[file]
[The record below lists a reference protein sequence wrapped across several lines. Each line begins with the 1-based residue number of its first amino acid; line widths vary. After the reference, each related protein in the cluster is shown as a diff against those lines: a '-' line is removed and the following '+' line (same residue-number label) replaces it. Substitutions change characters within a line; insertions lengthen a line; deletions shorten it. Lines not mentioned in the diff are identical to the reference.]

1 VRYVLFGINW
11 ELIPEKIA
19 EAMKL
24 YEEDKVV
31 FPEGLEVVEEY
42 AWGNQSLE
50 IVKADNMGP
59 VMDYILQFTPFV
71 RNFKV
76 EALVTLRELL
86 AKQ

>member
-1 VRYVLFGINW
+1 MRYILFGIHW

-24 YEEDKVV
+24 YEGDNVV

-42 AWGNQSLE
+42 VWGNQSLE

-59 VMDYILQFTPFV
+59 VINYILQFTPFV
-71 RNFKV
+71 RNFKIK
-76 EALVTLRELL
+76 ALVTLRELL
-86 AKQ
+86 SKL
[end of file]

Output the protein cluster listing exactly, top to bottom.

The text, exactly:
[The record below lists a reference protein sequence wrapped across several lines. Each line begins with the 1-based residue number of its first amino acid; line widths vary. After the reference, each related protein in the cluster is shown as a diff against those lines: a '-' line is removed and the following '+' line (same residue-number label) replaces it. Substitutions change characters within a line; insertions lengthen a line; deletions shorten it. Lines not mentioned in the diff are identical to the reference.]

1 VRYVLFGINW
11 ELIPEKIA
19 EAMKL
24 YEEDKVV
31 FPEGLEVVEEY
42 AWGNQSLE
50 IVKADNMGP
59 VMDYILQFTPFV
71 RNFKV
76 EALVTLRELL
86 AKQ

>member
-1 VRYVLFGINW
+1 MRYILFGIHW

-24 YEEDKVV
+24 YEGDNVV

-42 AWGNQSLE
+42 VWGNQSLE

-59 VMDYILQFTPFV
+59 VINYILQFTPFV
-71 RNFKV
+71 RNFKIK
-76 EALVTLRELL
+76 ALVTLRELL
-86 AKQ
+86 SKL